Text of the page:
The federal program had about $900 million for Alaska and Gov. Sarah Palin expressed concerns about accepting all of the money because she feared it could obligate the state to change policy and spend more money in the future.
House and Senate leaders say they spent a lot of energy this session attempting to disprove those claims and as a result worked closely together.
They say dealing with the stimulus was tough under the constraints of the 90-day session.
"It took a long period of time to gather the information, to dig deep enough into the stimulus package to determine whether there were strings attached or not, and certainly to try and make an informed decision based on the facts and certainly not on what we had heard," House Speaker Mike Chenault said.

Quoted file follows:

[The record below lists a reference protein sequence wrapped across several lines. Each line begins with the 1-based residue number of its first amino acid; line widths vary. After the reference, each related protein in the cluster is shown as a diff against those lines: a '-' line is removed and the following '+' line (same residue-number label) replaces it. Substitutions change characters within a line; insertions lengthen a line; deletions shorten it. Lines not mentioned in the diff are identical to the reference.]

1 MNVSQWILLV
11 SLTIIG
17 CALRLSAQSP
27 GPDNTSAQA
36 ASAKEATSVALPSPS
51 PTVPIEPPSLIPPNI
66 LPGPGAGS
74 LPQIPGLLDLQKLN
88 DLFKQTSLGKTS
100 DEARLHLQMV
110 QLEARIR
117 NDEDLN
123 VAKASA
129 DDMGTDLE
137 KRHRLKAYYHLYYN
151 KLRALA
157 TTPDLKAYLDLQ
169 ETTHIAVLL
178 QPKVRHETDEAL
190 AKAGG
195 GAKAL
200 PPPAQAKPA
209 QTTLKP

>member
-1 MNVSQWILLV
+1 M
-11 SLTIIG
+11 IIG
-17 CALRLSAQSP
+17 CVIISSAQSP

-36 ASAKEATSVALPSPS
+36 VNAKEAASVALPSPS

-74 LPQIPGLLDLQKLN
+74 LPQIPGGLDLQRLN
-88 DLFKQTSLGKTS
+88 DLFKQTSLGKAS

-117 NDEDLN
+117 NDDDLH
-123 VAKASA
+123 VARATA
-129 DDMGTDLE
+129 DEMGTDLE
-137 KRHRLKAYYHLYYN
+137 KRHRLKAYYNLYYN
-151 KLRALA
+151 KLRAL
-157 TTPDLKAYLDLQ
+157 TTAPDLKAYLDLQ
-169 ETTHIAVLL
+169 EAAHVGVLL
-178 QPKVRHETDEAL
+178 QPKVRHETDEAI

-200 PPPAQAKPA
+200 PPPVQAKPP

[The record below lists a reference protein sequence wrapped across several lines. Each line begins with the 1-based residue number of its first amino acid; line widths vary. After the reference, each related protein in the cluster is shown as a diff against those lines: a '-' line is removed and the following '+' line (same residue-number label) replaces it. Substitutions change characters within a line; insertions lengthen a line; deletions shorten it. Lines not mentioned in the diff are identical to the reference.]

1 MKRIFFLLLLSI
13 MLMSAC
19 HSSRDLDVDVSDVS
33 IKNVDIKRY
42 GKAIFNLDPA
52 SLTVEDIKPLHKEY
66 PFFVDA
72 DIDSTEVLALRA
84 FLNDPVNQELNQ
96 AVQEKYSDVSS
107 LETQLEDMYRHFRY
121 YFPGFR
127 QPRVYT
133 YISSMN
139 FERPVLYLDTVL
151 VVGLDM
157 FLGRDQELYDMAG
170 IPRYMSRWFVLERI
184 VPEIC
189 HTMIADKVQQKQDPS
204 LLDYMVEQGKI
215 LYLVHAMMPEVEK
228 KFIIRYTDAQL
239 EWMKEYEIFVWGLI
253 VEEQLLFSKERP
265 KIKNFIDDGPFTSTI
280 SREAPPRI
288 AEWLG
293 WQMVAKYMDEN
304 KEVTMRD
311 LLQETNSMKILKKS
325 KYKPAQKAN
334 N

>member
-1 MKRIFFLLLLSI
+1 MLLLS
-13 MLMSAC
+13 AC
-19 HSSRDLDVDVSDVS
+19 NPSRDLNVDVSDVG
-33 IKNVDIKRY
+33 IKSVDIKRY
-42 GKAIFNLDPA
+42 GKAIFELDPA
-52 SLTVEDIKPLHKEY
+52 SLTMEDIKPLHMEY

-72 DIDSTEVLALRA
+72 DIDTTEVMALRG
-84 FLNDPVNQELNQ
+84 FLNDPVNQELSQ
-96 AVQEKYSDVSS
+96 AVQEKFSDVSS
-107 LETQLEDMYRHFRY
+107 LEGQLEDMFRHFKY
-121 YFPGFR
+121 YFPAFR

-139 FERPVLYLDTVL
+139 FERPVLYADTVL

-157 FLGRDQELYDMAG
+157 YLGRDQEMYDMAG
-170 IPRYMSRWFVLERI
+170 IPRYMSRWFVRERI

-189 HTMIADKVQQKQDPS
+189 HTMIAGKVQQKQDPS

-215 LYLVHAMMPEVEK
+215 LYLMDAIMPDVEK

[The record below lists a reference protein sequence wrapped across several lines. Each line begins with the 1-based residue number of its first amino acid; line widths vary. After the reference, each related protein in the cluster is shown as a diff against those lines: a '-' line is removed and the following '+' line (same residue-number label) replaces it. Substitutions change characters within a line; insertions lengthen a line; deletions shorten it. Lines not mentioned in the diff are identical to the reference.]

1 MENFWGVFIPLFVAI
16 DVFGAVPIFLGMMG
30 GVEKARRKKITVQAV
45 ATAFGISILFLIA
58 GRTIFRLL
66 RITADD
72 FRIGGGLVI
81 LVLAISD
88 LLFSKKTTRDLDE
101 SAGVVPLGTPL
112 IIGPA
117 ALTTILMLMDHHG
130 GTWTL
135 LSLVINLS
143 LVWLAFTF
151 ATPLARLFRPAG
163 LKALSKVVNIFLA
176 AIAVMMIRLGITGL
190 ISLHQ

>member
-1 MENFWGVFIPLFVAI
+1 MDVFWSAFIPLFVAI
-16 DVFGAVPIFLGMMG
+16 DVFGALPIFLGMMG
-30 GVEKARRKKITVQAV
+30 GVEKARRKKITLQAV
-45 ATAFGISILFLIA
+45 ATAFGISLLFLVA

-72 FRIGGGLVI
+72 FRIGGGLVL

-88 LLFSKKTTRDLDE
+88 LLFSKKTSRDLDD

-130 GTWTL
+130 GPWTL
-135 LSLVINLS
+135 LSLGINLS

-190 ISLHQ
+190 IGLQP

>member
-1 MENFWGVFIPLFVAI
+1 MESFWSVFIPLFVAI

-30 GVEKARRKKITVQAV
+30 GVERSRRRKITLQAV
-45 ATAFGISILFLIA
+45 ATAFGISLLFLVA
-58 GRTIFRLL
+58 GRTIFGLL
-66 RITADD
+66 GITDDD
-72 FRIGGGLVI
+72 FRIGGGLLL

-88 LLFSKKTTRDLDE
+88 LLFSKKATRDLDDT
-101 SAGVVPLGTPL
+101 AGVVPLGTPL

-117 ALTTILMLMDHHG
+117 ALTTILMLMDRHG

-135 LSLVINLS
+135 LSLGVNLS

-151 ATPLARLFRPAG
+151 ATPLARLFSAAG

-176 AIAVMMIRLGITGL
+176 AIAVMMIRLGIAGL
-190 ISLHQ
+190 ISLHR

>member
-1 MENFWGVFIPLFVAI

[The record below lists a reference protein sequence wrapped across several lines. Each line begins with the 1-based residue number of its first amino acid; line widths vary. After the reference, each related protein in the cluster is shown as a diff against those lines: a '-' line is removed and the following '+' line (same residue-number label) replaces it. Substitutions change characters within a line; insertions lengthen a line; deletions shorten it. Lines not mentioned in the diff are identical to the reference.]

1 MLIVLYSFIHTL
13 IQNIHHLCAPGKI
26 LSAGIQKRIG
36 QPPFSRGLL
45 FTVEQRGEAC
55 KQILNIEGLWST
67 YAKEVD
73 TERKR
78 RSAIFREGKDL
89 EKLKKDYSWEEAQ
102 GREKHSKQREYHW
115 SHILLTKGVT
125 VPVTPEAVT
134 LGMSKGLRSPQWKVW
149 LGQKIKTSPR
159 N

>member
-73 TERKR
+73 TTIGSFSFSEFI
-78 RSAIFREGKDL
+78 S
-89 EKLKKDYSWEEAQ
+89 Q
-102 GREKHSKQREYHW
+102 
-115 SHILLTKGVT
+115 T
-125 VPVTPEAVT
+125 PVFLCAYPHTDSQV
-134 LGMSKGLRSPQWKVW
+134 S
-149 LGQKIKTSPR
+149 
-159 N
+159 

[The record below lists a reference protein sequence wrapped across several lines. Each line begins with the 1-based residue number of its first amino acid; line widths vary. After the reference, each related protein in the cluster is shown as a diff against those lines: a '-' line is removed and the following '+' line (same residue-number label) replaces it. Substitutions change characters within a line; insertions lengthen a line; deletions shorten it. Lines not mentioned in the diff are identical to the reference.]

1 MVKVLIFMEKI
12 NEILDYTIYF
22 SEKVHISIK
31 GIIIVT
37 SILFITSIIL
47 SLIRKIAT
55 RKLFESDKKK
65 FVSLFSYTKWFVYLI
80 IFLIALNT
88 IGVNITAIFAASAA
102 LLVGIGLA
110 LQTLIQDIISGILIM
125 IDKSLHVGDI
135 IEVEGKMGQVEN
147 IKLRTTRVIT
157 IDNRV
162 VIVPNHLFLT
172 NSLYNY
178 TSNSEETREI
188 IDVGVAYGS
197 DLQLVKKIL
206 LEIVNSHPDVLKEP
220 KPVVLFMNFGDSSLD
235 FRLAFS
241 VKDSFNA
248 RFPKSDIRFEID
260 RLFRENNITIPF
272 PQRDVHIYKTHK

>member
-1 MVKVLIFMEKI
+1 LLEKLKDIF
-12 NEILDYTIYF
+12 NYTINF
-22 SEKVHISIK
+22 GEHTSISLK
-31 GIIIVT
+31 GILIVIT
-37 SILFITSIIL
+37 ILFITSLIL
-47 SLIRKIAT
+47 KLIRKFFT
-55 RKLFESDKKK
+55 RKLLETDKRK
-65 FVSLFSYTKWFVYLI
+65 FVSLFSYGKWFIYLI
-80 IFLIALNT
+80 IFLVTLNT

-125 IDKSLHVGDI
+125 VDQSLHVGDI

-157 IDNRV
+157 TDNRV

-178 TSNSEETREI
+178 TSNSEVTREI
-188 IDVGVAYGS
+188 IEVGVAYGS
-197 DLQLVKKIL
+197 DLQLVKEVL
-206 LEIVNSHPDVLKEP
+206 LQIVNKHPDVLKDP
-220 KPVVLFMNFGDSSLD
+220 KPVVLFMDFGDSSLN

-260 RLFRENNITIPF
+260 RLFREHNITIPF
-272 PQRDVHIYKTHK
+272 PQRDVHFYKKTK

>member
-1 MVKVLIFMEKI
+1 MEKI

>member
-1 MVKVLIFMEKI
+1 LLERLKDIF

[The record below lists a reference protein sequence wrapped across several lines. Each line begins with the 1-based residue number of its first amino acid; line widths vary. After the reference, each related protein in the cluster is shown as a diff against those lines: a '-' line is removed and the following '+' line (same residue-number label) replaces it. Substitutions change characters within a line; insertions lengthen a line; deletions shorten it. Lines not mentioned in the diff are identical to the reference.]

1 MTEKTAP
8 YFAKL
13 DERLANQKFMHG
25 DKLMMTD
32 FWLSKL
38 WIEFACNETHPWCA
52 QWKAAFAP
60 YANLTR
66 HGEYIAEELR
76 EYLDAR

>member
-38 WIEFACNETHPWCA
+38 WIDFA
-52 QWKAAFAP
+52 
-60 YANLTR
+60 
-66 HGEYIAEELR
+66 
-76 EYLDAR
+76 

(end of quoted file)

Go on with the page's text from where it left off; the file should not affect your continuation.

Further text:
"If we looked at the number of bills that have passed, that's an indication that we have not had the time to adequately address all of the bills that have come through. And my fear is if it's bad this year, what is it going to be like next year when we come back in January," Senate President Gary Stevens said.
One big question is whether Palin might veto any of their stimulus appropriations. She said throughout the session she wouldn't box herself in by answering that question.
But she did say, "We do feel better about this process, about the open transparency that we had requested lawmakers to engage in."
All branches of government say that it will be a busy time during the interim with complicated legislation to get ready for the next session.
A number of energy bills that were introduced this session, like the Railbelt Energy Cooperative, are still in committee.
Also some of the controversial bills like parental consent for teenage abortions and expanding the Denali Kid Care program did not make it out of committee for a final vote.
Contact Rhonda McBride at firstname.lastname@example.org